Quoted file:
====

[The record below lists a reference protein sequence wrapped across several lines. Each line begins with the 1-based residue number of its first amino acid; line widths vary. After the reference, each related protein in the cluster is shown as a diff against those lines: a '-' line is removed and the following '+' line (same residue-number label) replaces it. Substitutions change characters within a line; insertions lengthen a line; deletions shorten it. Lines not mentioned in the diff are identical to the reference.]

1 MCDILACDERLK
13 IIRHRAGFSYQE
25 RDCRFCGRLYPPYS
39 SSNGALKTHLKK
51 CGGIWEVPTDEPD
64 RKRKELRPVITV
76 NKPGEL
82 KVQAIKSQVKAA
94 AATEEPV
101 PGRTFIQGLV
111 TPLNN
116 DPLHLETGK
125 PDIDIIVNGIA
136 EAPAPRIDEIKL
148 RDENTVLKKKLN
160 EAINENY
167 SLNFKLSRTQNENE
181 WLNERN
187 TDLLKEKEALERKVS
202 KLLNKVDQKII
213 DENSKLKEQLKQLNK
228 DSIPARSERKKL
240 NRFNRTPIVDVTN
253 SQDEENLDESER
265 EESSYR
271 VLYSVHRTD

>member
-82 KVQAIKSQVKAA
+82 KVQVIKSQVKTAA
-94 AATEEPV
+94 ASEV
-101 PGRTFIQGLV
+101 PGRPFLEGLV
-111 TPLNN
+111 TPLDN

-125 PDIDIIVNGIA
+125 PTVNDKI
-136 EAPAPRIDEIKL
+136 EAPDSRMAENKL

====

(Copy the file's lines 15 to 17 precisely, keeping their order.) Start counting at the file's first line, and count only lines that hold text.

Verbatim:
136 EAPAPRIDEIKL
148 RDENTVLKKKLN
160 EAINENY